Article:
MICROSOFT AND THE ARMY’S NEW VIRTUAL REALITY HEADSET… Byfor Giza Death Star
Today’s story was shared by many regular readers here, and all of them are asking the same question. We’ll get around to asking that question, but first a thank you to all of you who shared the story. The story itself is… well… concerning. Or at least in my case, it gives me a severe case of Angst and Weltschmerz:
Now, while you’re waiting for your latest Windows “update” to download, ponder this:
Microsoft has won a government contract to build augmented reality headsets for the U.S. military, the company and the Army separately announced Wednesday, securing a deal expected to bring in roughly $22 billion for the software giant over the next decade.
Microsoft said the headsets would be based on its HoloLens technology, which was originally developed for video games.
The headsets would be part of what the military refers to as an Integrated Visual Augmentation System, which projects contextual imagery and information in front of the user’s eyes.
The Army said the technology could help soldiers improve situational awareness, target engagement and decision-making skills “against current and future adversaries.”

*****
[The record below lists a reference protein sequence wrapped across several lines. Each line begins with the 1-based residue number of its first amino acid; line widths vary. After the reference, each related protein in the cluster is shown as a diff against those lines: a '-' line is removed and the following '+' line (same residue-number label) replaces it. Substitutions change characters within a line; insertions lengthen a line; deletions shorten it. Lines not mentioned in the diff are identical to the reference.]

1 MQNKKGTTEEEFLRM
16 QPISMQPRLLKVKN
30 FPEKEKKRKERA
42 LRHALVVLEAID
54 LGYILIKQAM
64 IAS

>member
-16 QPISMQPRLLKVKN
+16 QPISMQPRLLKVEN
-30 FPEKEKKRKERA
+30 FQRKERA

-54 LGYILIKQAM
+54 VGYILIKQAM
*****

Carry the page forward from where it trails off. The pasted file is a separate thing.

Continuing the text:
Stop and ponder that for a while. The US Army wants virtual reality headsets to project “contextual imagery and information” to the user’s eyes in order to “improve situational awareness” and “target engagement” and – get this – “decision making” skills.
Regular readers here know that mind manipulation technologies and techniques are a “favorite topic” with me, “favorite” not in the sense that I like the idea, but because the technologies have been taken far beyond what the popular imagination likes to believe. I have written a book about them, including about the evolution of a technology that allows people to read the “interior conversation” of an individual by looking at the brainwave templates associated with particular words. I call them “encephalographic dictionaries.” I also reviewed technologies in that book (Microcosm and Medium, at Lulu) that allow the same word templates and even emotional templates to be modulated into microwaves and broadcast directly into someone’s brain.
And “virtual reality” headsets strike me as a perfect cover to do this under the guise of “target acquisition” and “enhanced situational awareness” and so on. Indeed, the army and DARPA (the Diabolically Apocalyptic Research Agency as we like to call it on this site, after a suggestion by J.B.) have already talked about such headsets using “encephalographic dictionaries” (and other “techniques”) to communicate telepathically.